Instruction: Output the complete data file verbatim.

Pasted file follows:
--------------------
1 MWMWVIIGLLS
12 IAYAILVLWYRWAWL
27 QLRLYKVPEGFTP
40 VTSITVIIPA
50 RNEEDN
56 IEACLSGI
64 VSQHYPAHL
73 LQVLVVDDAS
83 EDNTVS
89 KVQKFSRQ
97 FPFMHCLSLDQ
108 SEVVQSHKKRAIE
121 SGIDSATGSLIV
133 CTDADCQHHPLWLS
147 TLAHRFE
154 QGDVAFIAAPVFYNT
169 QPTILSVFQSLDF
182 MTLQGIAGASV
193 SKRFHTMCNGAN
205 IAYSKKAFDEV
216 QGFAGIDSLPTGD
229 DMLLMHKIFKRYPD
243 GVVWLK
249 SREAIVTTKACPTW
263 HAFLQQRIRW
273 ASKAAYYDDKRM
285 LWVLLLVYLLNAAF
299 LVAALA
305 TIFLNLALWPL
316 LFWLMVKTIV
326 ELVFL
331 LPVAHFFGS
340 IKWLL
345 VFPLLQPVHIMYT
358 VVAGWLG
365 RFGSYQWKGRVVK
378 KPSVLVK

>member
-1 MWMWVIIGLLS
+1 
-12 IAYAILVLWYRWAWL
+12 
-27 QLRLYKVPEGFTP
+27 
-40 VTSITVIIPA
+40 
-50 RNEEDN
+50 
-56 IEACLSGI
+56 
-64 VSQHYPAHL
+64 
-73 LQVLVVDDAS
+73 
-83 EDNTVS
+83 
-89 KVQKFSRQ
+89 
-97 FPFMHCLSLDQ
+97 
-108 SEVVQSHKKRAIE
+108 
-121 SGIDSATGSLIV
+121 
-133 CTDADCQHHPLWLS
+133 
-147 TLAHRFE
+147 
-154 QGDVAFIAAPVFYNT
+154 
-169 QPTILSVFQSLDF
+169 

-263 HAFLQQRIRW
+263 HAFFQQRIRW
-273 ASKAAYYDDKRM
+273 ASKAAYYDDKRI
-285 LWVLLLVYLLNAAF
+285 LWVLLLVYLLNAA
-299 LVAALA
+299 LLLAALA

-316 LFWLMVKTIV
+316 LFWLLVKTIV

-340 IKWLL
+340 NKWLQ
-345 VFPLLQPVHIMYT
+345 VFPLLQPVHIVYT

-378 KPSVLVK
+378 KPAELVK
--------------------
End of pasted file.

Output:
1 MWMWVIIGLLS
12 IAYAILVLWYRWAWL
27 QLRLYKVPEGFTP
40 VTSITVIIPA
50 RNEEDN
56 IEACLSGI
64 VSQHYPAHL
73 LQVLVVDDAS
83 EDNTVS
89 KVQKFSRQ
97 FPFMHCLSLDQ
108 SEVVQSHKKRAIE
121 SGIDSATGSLIV
133 CTDADCQHHPLWLS
147 TLAHRFE
154 QGDVAFIAAPVFYNT
169 QPTILSVFQSLDF
182 MTLQGIAGASV
193 SKRFHTMCNGAN
205 IAYSKKAFDEV
216 QGFAGIDSLPTGD
229 DMLLMHKIFKRYPD
243 GVVWLK
249 SREAIVTTKACPTW
263 HAFLQQRIRW
273 ASKAAYYDDKRM
285 LWVLLLVYLLNAAF
299 LVAALA
305 TIFLNLALWPL
316 LFWLMVKTIV
326 ELVFL
331 LPVAHFFGS
340 IKWLL
345 VFPLLQPVHIMYT
358 VVAGWLG
365 RFGSYQWKGRVVK
378 KPSVLVK

>member
-1 MWMWVIIGLLS
+1 
-12 IAYAILVLWYRWAWL
+12 
-27 QLRLYKVPEGFTP
+27 
-40 VTSITVIIPA
+40 
-50 RNEEDN
+50 
-56 IEACLSGI
+56 
-64 VSQHYPAHL
+64 
-73 LQVLVVDDAS
+73 
-83 EDNTVS
+83 
-89 KVQKFSRQ
+89 
-97 FPFMHCLSLDQ
+97 
-108 SEVVQSHKKRAIE
+108 
-121 SGIDSATGSLIV
+121 
-133 CTDADCQHHPLWLS
+133 
-147 TLAHRFE
+147 
-154 QGDVAFIAAPVFYNT
+154 
-169 QPTILSVFQSLDF
+169 

-263 HAFLQQRIRW
+263 HAFFQQRIRW
-273 ASKAAYYDDKRM
+273 ASKAAYYDDKRI
-285 LWVLLLVYLLNAAF
+285 LWVLLLVYLLNAA
-299 LVAALA
+299 LLLAALA

-316 LFWLMVKTIV
+316 LFWLLVKTIV

-340 IKWLL
+340 NKWLQ
-345 VFPLLQPVHIMYT
+345 VFPLLQPVHIVYT

-378 KPSVLVK
+378 KPAELVK